2017 2nd Quarter
Lesson 4, April 15-21, Social Relationships
Thursday, April 20
“Christ’s reply was no evasion, but a candid answer to the question. Holding in His hand the Roman coin, upon which were stamped the name and image of Caesar, He declared that since they were living under the protection of the Roman power, they should render to that power the support it claimed, so long as this did not conflict with a higher duty. But while peaceably subject to the laws of the land, they should at all times give their first allegiance to God.
“The Saviour’s words, ‘Render … unto God the things that are God’s,’ were a severe rebuke to the intriguing Jews. Had they faithfully fulfilled their obligations to God, they would not have become a broken nation, subject to a foreign power. No Roman ensign would have waved over Jerusalem, no Roman sentinel would have stood at her gates, no Roman governor would have ruled within her walls. The Jewish nation was then paying the penalty of its apostasy from God.
“When the Pharisees heard Christ’s answer, ‘they marveled, and left Him, and went their way.’ He had rebuked their hypocrisy and presumption, and in doing this He had stated a great principle, a principle that clearly defines the limits of man’s duty to the civil government and his duty to God. In many minds a vexed question had been settled. Ever after they held to the right principle. And although many went away dissatisfied, they saw that the principle underlying the question had been clearly set forth, and they marveled at Christ’s far-seeing discernment.” (Ellen White, Desire of Ages, 602, 603, emphasis added.)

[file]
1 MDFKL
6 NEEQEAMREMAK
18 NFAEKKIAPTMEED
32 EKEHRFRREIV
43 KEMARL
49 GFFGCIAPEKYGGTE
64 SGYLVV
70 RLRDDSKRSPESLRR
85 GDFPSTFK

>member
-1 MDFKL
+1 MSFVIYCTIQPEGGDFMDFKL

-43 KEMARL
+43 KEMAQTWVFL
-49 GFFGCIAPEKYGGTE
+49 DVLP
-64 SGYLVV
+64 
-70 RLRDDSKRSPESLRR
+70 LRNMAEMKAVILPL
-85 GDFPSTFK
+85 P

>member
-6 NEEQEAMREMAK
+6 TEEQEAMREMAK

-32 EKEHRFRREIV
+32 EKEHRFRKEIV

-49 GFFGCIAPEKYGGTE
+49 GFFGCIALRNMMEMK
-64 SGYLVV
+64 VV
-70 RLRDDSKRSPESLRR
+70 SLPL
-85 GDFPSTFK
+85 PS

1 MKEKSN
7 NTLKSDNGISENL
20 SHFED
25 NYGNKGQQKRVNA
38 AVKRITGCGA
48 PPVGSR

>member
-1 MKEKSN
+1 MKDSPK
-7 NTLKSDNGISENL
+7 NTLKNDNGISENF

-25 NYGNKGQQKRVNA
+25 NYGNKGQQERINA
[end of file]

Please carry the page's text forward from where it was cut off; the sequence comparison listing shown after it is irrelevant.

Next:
“Only a few days before this the Pharisees had tried to entrap Christ with the question, ‘Is it lawful for us to give tribute unto Caesar?’ But Christ had unveiled their hypocrisy. The Romans who were present had seen the utter failure of the plotters, and their discomfiture at His answer, ‘Render therefore unto Caesar the things which be Caesar’s.’ Luke 20:22-25.
“Now the priests thought to make it appear that on this occasion Christ had taught what they hoped He would teach. In their extremity they called false witnesses to their aid, ‘and they began to accuse Him, saying, We found this fellow perverting the nation, and forbidding to give tribute to Caesar, saying that He Himself is Christ a King.’ Three charges, each without foundation. The priests knew this, but they were willing to commit perjury could they but secure their end.
“Pilate saw through their purpose. He did not believe that the prisoner had plotted against the government. His meek and humble appearance was altogether out of harmony with the charge. Pilate was convinced that a deep plot had been laid to destroy an innocent man who stood in the way of the Jewish dignitaries. Turning to Jesus he asked, ‘Art Thou the King of the Jews?’ The Saviour answered, ‘Thou sayest it.’” And as He spoke, His countenance lighted up as if a sunbeam were shining upon it.” (Ellen White, Desire of Ages, 725, 726, emphasis added.)